Biomedical writer Aimee Cunningham is on her second tour at Science News. From 2005 to 2007, she covered chemistry, environmental science, biology and materials science for Science News.  Between stints Aimee was a freelance writer for outlets such as NPR and Scientific American Mind. She has a degree in English from the University of Michigan and a master’s degree in science journalism from New York University. She received the 2019 Award for Excellence in Science and Medical Journalism from the Endocrine Society for the article "Hormone replacement makes sense for some menopausal women."

All Stories by Aimee Cunningham

  1. Health & Medicine

    The animals that ticks bite in the U.S. South can impact Lyme disease spread

    Ticks in the north primarily attach to mice, which do a good job of infecting them with Lyme bacteria, setting up the spread to people.

  2. Health & Medicine

    Nearly half a million U.S. children missed out on lead tests in early 2020

    A big drop in routine lead tests, which can identify children with elevated blood levels, is another troubling sign of the pandemic’s toll.

  3. Health & Medicine

    A new polio vaccine joins the fight to vanquish the paralyzing disease

    Work on the ground to vaccinate children continues in the push to finally eradicate polio.

  4. Health & Medicine

    Severe allergic reactions to COVID-19 vaccines are extremely rare, CDC says

    Out of the first 1.9 million doses of Pfizer’s COVID-19 vaccine given in the United States, there were 21 reported cases of anaphylaxis, a CDC study finds.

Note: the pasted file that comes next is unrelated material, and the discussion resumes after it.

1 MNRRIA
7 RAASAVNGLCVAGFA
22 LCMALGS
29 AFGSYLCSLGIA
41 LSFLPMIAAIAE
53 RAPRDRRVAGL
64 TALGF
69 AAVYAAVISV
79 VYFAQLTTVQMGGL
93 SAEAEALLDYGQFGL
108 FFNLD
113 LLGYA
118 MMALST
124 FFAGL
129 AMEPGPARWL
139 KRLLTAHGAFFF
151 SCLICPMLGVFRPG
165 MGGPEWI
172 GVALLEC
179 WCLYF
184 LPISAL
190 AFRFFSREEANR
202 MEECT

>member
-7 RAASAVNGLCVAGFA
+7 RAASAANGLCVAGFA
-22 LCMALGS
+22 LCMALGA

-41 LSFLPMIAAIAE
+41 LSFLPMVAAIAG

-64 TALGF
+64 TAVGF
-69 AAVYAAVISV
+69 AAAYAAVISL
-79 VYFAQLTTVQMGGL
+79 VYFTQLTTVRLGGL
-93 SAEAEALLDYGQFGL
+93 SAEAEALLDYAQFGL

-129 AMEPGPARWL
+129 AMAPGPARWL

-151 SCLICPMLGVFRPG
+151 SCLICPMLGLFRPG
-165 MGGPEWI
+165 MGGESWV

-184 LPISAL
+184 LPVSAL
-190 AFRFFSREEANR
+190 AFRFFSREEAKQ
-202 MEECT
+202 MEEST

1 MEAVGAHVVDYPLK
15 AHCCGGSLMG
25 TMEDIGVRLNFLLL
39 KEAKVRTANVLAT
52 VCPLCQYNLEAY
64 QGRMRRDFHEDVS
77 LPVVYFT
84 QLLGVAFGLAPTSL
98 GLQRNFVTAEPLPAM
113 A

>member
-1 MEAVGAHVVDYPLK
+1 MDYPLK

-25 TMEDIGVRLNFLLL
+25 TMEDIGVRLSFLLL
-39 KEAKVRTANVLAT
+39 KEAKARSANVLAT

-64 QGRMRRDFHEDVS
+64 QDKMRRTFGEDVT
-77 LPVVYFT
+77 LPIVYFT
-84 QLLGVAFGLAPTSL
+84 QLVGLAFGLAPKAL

5. Health & Medicine

    Health care workers and long-term care residents should get COVID-19 vaccines first

    With an initial 40 million doses of the vaccines, enough for 20 million people, anticipated by year-end, health officials are setting priorities.

  6. Health & Medicine

    Long-lasting shots work better than daily pills to prevent HIV in at-risk women

    A more discreet HIV prevention method — a shot once every eight weeks —could help to boost use in women at risk.

  7. Health & Medicine

    Measles has come back with a vengeance in the last several years

    The steep number of measles cases in 2019 doesn’t bode well for 2020, considering disruptions due to the COVID-19 pandemic.

  8. Health & Medicine

    COVID-19’s death rate in the U.S. could spike as new cases soar

    Effective treatments are one possible reason the mortality rate from COVID-19 fell over the summer. Rising cases could reverse the trend.

  9. Health & Medicine

    The arthritis drug tocilizumab doesn’t appear to help fight COVID-19

    The best available evidence so far hasn’t found that the anti-inflammatory drug benefited patients hospitalized with COVID-19.

  10. Health & Medicine

    What does COVID-19 vaccine efficacy mean?

    The initial goal for a vaccine against COVID-19 is to reduce cases of the disease by at least 50 percent in those vaccinated versus those not.

  11. Environment

    What we know and don’t know about wildfire smoke’s health risks

    As wildfires become more frequent and severe in California, Oregon and throughout the West Coast, concerns rise about harmful air pollution.

  12. Health & Medicine

    College athletes show signs of possible heart injury after COVID-19

    Four of 26 college athletes, who had mild or asymptomatic COVID-19, may have had myocarditis, an inflammation of the heart muscle.